Huawei Technologies, the huge Chinese tech vendor that is the target of U.S. lawmakers’ distrust, is trumpeting its investments and plans in Europe, a region company executives say is friendlier and more open to their products.
At the World Economic Forum in Davos, Switzerland, Huawei officials said the vendor spent $3.4 billion in 2013 buying components, engineering services and logistical services from Europe, adding that the total will grow in the future. In addition, they said Huawei currently employs more than 7,700 in Europe, has created two R&D centers with 14 locations on the Continent, and also has set up six centers of expertise in such areas as finance, marketing and service.
Huawei also is working with European carriers, universities and industry organizations on such issues as standards, R&D and procurement.
The company’s efforts in Europe will only create more situations that are beneficial to both Huawei and the region’s countries, according to Ken Hu, Huawei’s deputy chairman and rotating CEO.
“Huawei regards Europe as a key competency center,” Hu said Jan. 23 during the event in Switzerland. “By localizing our operations and collaborating extensively with European partners, we have improved our overall capabilities. At the same time, our global value chain enabled the capability transfer from Europe to other parts of the world, which generated even greater value from these capabilities. In this process, we have also created a large number of job opportunities for Europe and helped move the industry forward.”
The vendor’s warm relationship with European officials and private companies stands in sharp contrast to its dealings with the United States. U.S. lawmakers for years have expressed concern about Huawei and other major Chinese tech vendors, including ZTE, and their alleged close ties to the Chinese government. They see such companies as threats to national security, and worry that Huawei’s telecom equipment—including networking hardware like switches and routers—could include backdoors that would give the Chinese government access to U.S. networks and sensitive data, and could become a launching pad for cyber-attacks.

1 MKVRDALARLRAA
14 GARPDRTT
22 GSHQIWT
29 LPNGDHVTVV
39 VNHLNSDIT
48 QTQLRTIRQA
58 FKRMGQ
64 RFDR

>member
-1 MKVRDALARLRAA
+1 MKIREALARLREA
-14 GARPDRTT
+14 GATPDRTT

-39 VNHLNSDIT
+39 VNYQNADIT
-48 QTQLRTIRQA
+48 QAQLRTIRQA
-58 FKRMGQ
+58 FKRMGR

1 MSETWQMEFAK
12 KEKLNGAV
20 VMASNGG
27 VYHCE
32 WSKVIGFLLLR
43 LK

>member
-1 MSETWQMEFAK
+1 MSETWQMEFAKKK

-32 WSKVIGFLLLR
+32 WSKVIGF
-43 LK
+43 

A congressional report in October 2012 reiterated those concerns and cautioned U.S. telecoms about buying Huawei and ZTE equipment.
Officials with Huawei and ZTE, as well as the Chinese government, have denied the U.S. allegations.
More recently, the Obama Administration and other U.S. lawmakers last month expressed concerns about Huawei’s deal to supply broadband equipment for a project in South Korea that will build a next-generation network in Seoul. South Korean mobile carrier LG Uplus put Huawei on its list of equipment providers for its fourth-generation network. The list also includes Ericsson, Samsung and Nokia, but the United States has an extensive security agreement with the country, which hosts about 28,000 U.S. troops.
In a Nov. 27 letter to the Obama Administration, Sen. Robert Menendez (D-N.J.), chairman of the Senate Foreign Relations Committee, and Sen. Dianne Feinstein (D-Calif.), chairwoman of the Senate Intelligence Committee, asked President Obama to warn South Korean officials about the risks.
Hu told The Wall Street Journal that the United States’ efforts in South Korea made no sense.
“Why would they do this?” Hu asked. “We feel quite regretful. It’s a normal business activity, and it shouldn’t be affected by these groundless claims.”
Huawei officials have pushed back against the actions by U.S. lawmakers, with Ren Zhengfei, Huawei’s founder and CEO, saying in December that the vendor is no longer interested in selling telecommunications equipment in the United States. However, Zhengfei and other Huawei executives have said the company will continue to sell other products—from smartphones to servers and storage appliances—in the United States.
“Our go-to-market strategy in the U.S. for the enterprise business remains unchanged, and we are fully behind our customers, partners and channels,” Jane Li, chief operating officer of Huawei Enterprise USA, told eWEEK last year.